Art and I are in Connecticut visiting his family.
We have been coming here together for about seventeen years. Every time we’re here, we are overwhelmed by the beauty of this place. Late September is, of course, an ideal time of year to visit. The leaves are magically beginning to turn – yellow, red, gold. The sky can be grey and heavy one day, blue and sparkling the next.
Coming from Los Angeles, it seems as if we have stepped into another world altogether. The majority of the houses are very old by American standards – many over two hundred years old. The style is “Cape” or “Victorian”, “Saltbox”. There is no “landscaping”, as we know it in L.A. There are trees, taller than the houses, thick and substantial. You wouldn’t see so many trees clustered together in the West, because they would have been struck down by fire far too often. Here there is plentiful rainfall, so the fire danger is minimal.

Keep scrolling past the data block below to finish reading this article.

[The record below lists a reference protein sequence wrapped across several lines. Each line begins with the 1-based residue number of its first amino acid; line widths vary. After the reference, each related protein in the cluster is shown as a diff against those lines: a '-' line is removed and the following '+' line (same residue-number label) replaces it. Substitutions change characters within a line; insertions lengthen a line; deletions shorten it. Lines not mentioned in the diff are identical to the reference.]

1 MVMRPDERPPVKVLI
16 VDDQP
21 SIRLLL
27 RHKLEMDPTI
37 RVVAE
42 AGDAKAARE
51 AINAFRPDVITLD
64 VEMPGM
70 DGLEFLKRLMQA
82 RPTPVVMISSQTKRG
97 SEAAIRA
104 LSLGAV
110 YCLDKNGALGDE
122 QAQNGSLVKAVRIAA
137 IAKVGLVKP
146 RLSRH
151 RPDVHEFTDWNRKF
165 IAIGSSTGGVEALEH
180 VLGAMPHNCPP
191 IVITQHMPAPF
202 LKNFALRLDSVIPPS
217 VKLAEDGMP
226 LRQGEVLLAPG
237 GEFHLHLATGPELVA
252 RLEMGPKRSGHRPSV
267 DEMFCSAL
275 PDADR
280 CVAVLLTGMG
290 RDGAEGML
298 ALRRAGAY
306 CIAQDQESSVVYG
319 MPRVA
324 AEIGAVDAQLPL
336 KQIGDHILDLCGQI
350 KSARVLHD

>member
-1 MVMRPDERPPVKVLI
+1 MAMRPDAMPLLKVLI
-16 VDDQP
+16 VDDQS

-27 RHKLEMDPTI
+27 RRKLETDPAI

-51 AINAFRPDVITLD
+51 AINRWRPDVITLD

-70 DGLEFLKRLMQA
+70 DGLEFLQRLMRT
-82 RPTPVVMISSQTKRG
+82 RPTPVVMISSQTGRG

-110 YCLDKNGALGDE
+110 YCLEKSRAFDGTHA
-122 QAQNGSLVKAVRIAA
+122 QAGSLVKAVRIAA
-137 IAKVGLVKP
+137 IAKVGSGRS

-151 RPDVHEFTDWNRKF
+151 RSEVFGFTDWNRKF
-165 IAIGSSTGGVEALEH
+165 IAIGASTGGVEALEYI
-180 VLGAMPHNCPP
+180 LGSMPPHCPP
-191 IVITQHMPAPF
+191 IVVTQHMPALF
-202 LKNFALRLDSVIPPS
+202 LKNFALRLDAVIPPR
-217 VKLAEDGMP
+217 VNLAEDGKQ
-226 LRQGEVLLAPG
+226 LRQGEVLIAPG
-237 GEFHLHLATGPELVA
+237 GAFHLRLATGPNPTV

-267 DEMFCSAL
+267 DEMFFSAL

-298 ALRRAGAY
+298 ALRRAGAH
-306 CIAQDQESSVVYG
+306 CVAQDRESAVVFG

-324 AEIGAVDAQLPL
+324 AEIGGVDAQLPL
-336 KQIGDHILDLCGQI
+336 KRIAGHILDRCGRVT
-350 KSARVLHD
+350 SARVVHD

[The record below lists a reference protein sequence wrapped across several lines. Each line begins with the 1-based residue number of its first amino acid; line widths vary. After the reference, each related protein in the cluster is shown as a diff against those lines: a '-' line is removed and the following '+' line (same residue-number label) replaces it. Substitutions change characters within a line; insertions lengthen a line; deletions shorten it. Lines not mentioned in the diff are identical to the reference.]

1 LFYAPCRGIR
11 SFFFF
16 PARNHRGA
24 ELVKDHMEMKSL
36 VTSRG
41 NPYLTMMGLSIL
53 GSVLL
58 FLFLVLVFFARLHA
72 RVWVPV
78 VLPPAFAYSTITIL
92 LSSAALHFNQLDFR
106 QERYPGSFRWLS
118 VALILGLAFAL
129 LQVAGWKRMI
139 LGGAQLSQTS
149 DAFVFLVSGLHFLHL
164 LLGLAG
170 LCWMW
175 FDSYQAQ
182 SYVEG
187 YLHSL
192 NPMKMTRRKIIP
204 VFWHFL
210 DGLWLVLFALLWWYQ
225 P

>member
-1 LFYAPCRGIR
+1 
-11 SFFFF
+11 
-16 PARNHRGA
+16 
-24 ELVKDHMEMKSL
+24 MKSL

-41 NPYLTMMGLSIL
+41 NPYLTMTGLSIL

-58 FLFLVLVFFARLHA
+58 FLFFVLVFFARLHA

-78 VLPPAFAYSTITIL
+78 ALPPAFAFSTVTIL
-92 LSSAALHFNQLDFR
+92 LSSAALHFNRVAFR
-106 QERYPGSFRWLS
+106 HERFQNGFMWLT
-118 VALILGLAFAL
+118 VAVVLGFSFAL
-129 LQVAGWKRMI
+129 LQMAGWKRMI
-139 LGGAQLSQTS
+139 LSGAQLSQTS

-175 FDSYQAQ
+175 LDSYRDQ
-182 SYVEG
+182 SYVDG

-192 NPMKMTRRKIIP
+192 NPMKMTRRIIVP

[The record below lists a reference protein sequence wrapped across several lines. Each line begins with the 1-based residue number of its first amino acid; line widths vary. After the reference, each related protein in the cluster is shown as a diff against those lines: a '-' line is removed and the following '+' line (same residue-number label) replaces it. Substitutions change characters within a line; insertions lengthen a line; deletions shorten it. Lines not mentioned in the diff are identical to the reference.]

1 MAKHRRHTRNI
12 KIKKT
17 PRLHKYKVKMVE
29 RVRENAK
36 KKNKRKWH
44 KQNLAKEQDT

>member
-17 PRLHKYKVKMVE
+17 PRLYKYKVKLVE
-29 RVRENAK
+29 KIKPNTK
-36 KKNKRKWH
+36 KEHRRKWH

At night as you drive down the winding country roads, there are almost no lights, save for the lights inside the homes. If you look up, you can actually see stars against a black background.
Being here makes my heart beat a little slower. In fact, everything slows down just a little. I feel serene, calm, unhurried. (Even though there is a lot for us to do here).
I would recommend that you visit New England, but I’m afraid you would. We don’t want to have the place even more overrun than it is already. But then, I feel very guilty because everyone should experience this at least once in their lifetime. To come here is to go back in time. To go back to a time when neighbors knew their neighbors and looked out for one another. A time when you couldn’t go shopping on Sunday. A time when people felt safe leaving their keys and their pocketbook in the car (as my sister-in-law did last night). A time when there really were small towns holding meetings to decide what is best for the community (as the Town of Morris did last night). Here, the American Dream is not a dream.
I recommend you come and experience it for yourself. Before it disappears.